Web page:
Human Papillomavirus (HPV) Testing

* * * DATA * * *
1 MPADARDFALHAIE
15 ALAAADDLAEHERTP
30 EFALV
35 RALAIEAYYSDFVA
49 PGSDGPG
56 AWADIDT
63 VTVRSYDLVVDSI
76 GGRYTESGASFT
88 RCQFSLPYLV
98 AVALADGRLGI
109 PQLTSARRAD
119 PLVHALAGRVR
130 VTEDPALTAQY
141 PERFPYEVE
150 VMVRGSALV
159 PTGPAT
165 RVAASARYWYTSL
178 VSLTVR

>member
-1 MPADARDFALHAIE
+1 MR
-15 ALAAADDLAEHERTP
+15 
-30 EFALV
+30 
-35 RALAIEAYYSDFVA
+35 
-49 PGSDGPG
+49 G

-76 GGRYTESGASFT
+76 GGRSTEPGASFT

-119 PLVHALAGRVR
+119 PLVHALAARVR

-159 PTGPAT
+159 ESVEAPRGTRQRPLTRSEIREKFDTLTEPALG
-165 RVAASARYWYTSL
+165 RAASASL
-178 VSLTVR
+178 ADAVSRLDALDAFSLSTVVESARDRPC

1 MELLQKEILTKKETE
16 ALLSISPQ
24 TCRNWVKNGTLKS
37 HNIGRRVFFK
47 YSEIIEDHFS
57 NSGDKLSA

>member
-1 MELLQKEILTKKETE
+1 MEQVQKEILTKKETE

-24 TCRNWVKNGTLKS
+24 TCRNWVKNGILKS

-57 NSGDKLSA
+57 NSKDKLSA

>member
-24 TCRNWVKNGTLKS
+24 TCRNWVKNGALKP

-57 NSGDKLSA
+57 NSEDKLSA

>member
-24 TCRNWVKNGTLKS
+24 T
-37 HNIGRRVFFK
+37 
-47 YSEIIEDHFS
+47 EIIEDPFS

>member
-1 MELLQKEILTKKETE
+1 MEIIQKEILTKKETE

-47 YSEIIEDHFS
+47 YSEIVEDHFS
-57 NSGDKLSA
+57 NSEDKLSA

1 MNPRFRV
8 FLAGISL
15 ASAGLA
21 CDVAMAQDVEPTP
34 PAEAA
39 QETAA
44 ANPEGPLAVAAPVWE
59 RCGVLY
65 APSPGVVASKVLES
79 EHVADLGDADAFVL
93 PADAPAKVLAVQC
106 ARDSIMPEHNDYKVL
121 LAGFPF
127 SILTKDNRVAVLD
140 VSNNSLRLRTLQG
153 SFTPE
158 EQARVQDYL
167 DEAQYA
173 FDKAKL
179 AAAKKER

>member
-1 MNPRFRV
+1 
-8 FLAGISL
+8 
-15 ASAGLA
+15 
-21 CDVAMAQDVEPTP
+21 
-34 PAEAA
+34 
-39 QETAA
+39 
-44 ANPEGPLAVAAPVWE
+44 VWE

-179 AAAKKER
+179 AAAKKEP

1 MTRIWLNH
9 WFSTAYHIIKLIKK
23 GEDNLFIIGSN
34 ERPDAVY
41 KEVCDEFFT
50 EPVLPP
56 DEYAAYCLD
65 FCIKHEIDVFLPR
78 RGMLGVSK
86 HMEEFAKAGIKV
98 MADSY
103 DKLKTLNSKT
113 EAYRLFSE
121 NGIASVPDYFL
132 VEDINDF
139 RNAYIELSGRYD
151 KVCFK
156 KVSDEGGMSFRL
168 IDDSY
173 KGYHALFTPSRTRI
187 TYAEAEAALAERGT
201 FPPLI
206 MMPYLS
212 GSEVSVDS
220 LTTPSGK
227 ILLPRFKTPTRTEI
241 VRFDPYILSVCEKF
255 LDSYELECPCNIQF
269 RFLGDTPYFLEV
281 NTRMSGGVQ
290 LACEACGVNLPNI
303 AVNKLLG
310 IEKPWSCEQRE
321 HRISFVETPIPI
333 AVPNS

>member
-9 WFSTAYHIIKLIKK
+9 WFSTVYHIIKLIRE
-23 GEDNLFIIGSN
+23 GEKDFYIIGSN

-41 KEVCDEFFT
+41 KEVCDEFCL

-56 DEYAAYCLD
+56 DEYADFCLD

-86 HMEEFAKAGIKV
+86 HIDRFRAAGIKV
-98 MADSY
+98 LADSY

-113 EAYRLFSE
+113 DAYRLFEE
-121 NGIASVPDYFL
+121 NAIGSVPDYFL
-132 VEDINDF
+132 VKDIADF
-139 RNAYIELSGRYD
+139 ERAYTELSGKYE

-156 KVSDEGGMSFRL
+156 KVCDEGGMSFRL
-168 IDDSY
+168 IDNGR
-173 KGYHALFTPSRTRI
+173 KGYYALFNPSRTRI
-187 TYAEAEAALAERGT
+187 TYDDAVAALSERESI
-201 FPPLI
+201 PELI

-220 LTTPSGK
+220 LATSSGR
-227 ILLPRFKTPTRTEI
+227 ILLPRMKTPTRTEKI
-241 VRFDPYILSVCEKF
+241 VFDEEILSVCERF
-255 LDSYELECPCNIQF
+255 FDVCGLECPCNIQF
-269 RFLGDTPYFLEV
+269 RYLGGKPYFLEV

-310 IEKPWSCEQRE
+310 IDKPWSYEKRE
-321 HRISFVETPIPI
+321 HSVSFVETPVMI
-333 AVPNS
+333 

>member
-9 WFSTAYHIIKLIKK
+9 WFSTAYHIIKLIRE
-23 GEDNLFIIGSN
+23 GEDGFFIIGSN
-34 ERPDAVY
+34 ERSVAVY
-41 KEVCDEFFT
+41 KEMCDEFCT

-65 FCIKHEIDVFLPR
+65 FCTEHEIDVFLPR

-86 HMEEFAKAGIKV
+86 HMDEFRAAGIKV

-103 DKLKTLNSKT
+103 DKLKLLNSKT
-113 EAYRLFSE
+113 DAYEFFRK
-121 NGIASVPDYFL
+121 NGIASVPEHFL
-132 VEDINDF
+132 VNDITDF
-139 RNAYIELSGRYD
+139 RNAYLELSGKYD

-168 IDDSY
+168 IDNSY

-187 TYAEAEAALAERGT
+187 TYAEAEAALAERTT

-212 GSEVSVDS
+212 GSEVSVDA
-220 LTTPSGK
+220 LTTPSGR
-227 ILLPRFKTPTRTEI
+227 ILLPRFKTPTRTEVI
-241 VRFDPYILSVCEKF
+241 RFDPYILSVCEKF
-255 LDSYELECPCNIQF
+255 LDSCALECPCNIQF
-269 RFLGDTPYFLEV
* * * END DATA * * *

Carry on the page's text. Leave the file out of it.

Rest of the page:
What is the Human Papillomavirus? Commonly known as HPV, it is an infection that spreads through sexual contact. There are over one hundred different types of HPV; several types cause genital warts, while other high risk strands can lead to cancer of the cervix, anus, vagina, and penis. Because HPV is often asymptomatic, many people are unaware of their infection status, and thus, their potential for transmitting the virus to a sexual partner. The significance of the Human Papillomavirus is that fifty percent of Americans who are sexually active will contract it within their lives, and at any given point there are twenty million Americans already infected with it (“By the numbers: HPV Vaccine”). Infection with HPV is a significant public health burden in the United States because of the costs for screening and treatment for cervical abnormalities, as well as costs associated with treating benign genital warts. There is a vaccine known as Gardasil that will prevent strands of HPV. The vaccine, FDA approved, is effective towards different types of HPV. Human Papillomavirus vaccines should be administered to females, who are sexually active, to fight against certain strains of the virus, such as genital warts and most importantly cervical cancer. Genital warts is a skin infection caused by the sexually transmitted disease, the Human Papillomavirus. HPV types associated with genital infections are transmitted sexually, primarily through skin to skin contact during sexual activity. Warts are extremely common. Statistics show that “each year 250,000-500, 000 Americans develop genital warts” (“By the Numbers: HPV”). All are benign. In women, warts occur in or around the vagina, on the cervix or around the anus. In men, genital warts are less common but might occur on the top of the penis. There are currently several different strains of HPV that cause both external and internal warts. In the United States, about 1.4 million people...
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